Back in 1976, American physicist Gerard K. O’Neill proposed a revolutionary space settlement design known as the ‘O’Neill cylinder’. Here it is visualized.
In his book “The High Frontier: Human Colonies in Space” the scientist described this space colony design consisting of two counter-rotating cylinders. Those cylinders are supposed to rotate in opposite directions – to cancel out any gyroscopic effects that would otherwise make it difficult to keep them aimed toward the Sun.
Each of the O’Neill cylinders would be 5-miles in diameter and 20-miles long, connected at each end by a rod via a bearing system. Their rotation provides artificial gravity via centrifugal force on their inner surfaces.
The habitat contains mirrors directed towards the Sun to collect solar energy.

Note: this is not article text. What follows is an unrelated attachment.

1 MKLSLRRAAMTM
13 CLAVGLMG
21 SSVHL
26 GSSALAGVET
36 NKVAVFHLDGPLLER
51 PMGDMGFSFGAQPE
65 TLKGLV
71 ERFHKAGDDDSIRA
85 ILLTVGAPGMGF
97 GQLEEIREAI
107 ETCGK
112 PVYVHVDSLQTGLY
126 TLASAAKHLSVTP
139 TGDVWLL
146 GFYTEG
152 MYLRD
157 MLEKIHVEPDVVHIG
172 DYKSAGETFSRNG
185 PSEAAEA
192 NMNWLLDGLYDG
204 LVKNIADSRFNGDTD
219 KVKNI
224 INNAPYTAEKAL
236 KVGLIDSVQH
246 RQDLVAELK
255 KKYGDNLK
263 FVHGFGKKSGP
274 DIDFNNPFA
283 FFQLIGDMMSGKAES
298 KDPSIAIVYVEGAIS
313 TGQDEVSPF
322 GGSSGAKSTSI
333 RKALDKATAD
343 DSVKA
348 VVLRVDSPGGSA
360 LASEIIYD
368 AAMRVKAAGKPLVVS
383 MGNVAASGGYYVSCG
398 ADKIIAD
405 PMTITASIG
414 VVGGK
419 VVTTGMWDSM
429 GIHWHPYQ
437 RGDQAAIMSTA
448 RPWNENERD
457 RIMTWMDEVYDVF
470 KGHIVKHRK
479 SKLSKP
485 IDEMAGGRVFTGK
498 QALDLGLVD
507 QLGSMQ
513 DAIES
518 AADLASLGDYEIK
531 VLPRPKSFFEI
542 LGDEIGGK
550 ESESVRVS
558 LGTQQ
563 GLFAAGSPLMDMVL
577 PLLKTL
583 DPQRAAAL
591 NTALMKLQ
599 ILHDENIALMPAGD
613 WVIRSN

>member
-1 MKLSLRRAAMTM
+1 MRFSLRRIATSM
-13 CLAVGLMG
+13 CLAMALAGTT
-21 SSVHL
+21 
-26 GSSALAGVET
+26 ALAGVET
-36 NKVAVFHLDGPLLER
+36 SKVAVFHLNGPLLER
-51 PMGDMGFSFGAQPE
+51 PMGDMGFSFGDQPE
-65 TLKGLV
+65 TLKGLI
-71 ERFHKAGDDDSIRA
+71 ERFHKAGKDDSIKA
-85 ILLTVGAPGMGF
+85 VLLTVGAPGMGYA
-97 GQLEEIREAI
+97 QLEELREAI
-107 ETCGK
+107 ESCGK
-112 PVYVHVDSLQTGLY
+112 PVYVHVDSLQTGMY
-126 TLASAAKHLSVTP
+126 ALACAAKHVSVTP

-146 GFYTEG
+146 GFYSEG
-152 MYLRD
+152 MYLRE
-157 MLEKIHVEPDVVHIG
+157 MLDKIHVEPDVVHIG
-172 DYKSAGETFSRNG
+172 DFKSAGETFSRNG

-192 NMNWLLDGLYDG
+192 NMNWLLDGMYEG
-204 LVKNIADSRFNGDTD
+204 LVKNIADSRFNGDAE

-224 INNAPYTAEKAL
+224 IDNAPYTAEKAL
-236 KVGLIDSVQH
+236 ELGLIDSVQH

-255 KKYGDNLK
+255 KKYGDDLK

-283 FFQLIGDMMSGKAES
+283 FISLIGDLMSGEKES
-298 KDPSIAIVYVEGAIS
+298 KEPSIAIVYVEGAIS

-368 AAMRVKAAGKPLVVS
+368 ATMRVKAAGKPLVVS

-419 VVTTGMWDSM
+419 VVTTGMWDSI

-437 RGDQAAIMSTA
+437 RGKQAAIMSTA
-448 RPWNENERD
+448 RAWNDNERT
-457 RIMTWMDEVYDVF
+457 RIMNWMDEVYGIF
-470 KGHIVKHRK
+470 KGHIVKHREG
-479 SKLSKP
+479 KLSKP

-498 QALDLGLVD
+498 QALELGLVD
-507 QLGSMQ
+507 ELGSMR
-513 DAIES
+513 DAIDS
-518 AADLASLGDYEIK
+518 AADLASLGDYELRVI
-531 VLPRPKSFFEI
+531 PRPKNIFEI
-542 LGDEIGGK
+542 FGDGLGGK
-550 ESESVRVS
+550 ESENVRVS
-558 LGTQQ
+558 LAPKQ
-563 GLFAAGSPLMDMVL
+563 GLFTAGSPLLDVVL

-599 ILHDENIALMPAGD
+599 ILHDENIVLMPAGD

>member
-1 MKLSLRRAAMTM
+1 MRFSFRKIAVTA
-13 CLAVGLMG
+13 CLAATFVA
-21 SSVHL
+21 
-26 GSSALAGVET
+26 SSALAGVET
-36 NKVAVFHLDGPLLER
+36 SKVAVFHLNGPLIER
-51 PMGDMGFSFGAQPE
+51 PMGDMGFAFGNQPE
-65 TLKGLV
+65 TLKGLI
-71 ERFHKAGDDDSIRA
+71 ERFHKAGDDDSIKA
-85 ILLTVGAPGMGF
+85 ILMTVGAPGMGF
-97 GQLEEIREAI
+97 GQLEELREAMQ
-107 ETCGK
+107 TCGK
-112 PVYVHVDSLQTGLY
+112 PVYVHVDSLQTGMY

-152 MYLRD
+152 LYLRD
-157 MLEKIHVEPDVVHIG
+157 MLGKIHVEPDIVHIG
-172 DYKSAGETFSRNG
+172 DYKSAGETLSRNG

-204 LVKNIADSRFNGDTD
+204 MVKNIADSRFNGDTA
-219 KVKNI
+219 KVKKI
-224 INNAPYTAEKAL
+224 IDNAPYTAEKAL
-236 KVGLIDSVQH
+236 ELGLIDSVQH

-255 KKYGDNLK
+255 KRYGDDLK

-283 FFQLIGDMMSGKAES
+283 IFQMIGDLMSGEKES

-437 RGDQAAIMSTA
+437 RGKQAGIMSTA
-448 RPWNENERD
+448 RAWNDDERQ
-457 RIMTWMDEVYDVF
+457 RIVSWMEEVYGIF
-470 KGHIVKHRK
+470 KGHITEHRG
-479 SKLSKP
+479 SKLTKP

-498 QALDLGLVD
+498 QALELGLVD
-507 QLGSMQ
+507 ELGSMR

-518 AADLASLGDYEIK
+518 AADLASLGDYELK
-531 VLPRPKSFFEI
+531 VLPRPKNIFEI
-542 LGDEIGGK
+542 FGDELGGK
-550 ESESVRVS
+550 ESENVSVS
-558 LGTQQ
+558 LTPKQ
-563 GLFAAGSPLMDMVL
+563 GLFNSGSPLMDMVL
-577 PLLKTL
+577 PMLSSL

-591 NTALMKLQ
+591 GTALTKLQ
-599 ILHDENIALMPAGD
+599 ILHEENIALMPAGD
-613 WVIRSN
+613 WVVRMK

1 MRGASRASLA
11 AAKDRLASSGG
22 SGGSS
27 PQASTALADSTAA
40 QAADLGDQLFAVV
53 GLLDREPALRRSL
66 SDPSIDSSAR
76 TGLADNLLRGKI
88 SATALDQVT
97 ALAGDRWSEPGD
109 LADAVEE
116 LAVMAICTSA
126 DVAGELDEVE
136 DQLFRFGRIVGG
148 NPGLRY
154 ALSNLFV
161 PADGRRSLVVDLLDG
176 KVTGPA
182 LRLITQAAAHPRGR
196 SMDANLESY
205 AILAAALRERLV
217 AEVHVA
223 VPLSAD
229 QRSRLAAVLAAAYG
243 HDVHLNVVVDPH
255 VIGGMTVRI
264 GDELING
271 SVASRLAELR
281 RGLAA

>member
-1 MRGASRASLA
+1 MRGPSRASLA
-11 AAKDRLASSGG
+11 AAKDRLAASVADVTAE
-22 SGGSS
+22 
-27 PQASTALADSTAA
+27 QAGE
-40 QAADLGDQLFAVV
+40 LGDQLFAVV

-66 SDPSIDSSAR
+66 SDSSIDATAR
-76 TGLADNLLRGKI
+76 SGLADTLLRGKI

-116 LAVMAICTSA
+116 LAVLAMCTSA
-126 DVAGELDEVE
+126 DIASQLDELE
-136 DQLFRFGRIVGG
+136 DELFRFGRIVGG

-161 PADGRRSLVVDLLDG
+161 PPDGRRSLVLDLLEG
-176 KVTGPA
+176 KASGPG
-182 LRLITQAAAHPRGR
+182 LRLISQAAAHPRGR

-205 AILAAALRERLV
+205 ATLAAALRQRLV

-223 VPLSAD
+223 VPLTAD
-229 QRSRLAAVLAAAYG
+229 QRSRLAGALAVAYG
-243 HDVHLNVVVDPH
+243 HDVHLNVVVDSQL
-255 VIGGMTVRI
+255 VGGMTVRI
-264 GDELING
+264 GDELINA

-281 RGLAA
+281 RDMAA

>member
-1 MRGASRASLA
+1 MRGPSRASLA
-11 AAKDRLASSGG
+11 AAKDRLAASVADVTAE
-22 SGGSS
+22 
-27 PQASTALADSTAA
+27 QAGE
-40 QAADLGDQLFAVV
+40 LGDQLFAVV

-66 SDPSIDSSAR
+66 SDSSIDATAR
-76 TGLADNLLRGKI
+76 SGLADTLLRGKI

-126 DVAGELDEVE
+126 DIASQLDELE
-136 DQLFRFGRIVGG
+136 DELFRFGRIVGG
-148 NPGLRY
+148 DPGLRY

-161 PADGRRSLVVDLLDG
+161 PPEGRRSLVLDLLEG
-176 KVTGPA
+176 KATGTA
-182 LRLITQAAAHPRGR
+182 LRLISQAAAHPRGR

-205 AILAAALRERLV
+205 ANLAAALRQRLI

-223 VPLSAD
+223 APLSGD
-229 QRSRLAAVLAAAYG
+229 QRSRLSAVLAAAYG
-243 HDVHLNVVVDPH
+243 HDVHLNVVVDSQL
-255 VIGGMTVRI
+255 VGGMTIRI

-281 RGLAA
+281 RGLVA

O’Neill and his students carefully worked out a method of continuously turning the colony 360° per orbit without using rockets. First, the pair of habitats can be rolled by operating the cylinders as momentum wheels. If one habitat’s rotation is slightly off, the two cylinders will rotate about each other. Once the plane formed by the two axes of rotation is perpendicular in the roll axis to the orbit, then the pair of cylinders can be yawed to aim at the Sun by exerting a force between the two sunward bearings. Pushing the cylinders away from each other will cause both cylinders to gyroscopically precess, and the system will yaw in one direction, while pushing them towards each other will cause yaw in the other direction. The counter-rotating habitats have no net gyroscopic effect, and so this slight precession can continue throughout the habitat’s orbit, keeping it aimed at the Sun.